...were it not for the damn snow. I got up early, was out the door before sunrise and despite a very long walk, the snow was thick and heavy along Union Turnpike. The first couple of miles by the sidewalk were bogged down. There's a stretch of sidewalk, by Union Turnpike and Woodhaven Boulevard that was completely covered in snow. I had to hit the street and hope for the best.

Once I got to Brooklyn, hit rough patches in the easternmost part of Eastern Parkway, where ice had accumulated. I know that these parts of town are not too pedestrian friendly, but then again, these are major thoroughfares that had problem sidewalks, four days after the snow storm (and I'm guessing the accumulations were there by December 26.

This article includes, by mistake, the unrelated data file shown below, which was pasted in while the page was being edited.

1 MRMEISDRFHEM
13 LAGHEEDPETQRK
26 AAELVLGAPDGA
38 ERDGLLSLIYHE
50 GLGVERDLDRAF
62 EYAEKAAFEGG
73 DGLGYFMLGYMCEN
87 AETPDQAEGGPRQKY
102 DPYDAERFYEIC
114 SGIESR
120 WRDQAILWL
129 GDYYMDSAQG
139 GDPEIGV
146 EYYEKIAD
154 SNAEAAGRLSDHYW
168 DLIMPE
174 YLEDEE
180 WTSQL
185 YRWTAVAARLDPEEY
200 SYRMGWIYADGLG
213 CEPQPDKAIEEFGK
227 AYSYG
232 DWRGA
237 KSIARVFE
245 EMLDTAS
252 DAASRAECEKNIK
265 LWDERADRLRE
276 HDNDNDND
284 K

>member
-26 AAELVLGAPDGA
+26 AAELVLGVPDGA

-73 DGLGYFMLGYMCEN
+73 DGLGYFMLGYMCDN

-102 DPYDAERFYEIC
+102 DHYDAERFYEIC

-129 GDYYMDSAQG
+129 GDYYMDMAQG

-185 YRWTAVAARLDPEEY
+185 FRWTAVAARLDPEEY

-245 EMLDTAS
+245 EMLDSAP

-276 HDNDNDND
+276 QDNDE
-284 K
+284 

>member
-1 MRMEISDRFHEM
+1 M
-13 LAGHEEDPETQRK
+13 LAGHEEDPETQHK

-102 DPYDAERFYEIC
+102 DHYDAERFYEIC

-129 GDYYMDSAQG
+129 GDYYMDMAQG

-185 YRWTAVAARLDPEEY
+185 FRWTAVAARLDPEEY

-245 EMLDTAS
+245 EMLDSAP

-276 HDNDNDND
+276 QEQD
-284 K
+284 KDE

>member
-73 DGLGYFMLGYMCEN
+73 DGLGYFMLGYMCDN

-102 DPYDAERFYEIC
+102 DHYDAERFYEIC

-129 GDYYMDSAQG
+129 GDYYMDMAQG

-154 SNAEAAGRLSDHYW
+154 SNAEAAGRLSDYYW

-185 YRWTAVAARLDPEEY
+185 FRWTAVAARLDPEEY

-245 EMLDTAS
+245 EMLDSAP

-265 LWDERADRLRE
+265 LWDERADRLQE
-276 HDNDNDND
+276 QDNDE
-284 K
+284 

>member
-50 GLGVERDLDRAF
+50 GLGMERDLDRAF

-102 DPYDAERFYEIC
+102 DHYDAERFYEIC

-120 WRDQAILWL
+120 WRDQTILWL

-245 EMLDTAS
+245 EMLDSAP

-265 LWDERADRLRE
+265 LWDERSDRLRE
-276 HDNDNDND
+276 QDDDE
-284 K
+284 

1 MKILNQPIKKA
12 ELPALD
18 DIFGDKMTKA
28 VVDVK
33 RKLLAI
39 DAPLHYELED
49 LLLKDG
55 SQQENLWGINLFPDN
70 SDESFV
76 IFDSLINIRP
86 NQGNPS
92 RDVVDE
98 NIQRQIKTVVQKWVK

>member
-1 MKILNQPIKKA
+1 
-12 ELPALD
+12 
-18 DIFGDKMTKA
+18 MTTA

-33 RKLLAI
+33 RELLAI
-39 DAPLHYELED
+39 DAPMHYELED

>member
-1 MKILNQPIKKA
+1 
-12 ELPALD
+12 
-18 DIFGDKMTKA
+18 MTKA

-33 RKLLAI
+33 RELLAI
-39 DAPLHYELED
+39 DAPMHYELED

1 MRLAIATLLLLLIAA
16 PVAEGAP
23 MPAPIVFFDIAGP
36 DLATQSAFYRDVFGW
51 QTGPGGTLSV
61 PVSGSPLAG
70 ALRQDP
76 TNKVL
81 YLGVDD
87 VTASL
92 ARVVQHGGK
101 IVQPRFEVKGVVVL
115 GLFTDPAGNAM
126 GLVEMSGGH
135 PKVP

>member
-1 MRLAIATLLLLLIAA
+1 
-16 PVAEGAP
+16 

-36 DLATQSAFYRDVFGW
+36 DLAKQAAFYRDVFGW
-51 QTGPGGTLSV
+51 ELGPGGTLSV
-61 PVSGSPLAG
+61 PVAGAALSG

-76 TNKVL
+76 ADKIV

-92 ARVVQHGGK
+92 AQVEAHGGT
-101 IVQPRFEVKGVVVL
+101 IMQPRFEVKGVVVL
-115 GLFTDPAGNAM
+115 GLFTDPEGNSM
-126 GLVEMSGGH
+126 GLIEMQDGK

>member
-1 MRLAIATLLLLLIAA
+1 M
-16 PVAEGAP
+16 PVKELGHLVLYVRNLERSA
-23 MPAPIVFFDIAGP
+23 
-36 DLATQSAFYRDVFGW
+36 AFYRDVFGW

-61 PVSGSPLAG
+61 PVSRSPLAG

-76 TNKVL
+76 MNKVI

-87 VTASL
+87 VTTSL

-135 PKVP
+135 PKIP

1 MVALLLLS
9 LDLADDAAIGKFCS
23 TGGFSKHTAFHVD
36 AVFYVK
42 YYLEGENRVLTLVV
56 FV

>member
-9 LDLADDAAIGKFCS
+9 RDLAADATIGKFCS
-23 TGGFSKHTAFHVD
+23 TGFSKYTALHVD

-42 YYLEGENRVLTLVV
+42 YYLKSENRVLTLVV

Unsurprisingly, Manhattan was much better, but there's a sidewalk full of snow by Clinton and Delancey.

I guess that's what I deserve for walking in January.

Monday, January 10, 2011

The bridges of NYC counties

One of my pet projects to discover "the real new York" back in the summer of 2008 was to cross all the major bridges of the city. While there may be disagreement as to what a major bridge is, I'm pretty confident that I've crossed all the important bridges opened to pedestrians in New York City.

I really like the spectacular views from both the George Washington and the plain old Washington bridges. And the Marine Parkway Bridge and Bayonne Bridge also hold a dear spot in my heart. But my favorite, after a walk yesterday reminded me, is still the Brooklyn Bridge. There's something about it, with its elegant arches, magnificent view and span cables that make it breathtaking every time I cross it.